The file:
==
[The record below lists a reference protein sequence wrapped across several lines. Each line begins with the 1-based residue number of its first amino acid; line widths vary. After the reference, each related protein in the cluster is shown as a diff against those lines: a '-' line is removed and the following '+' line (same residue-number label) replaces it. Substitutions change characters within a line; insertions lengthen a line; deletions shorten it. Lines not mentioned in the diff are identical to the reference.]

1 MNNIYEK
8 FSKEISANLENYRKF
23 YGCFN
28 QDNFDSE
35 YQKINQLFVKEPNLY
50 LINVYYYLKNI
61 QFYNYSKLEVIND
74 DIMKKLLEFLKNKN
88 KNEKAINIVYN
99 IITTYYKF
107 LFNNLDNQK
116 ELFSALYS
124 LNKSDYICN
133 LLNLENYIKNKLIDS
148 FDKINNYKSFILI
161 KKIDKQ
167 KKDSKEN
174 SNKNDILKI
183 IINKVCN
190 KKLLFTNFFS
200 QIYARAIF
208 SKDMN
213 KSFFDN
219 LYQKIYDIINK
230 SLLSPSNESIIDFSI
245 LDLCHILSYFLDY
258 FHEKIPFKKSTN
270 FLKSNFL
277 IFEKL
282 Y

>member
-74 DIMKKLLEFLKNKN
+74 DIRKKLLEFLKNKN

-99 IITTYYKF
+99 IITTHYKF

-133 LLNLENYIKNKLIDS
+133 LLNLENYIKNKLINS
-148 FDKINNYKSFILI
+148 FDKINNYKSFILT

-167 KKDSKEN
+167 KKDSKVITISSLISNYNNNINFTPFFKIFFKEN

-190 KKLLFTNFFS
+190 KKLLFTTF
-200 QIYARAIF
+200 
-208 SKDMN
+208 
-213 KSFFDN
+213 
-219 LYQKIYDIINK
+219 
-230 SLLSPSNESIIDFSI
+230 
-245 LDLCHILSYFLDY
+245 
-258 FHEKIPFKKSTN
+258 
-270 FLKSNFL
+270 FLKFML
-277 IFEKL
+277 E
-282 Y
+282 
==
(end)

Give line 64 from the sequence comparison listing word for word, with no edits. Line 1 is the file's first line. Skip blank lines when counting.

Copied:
+282 